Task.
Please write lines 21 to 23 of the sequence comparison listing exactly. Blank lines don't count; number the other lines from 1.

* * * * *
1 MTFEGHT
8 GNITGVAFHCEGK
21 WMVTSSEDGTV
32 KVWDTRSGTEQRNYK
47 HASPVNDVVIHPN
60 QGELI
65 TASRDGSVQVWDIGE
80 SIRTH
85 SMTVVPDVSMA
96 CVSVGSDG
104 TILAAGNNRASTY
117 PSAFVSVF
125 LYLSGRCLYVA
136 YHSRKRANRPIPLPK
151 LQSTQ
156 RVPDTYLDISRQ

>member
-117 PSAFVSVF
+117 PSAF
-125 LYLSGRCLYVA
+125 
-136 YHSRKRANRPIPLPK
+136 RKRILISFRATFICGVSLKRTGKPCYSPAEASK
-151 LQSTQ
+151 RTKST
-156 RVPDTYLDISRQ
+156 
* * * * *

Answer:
+125 
-136 YHSRKRANRPIPLPK
+136 RKRILISFRATFICGVSLKRTGKPCYSPAEASK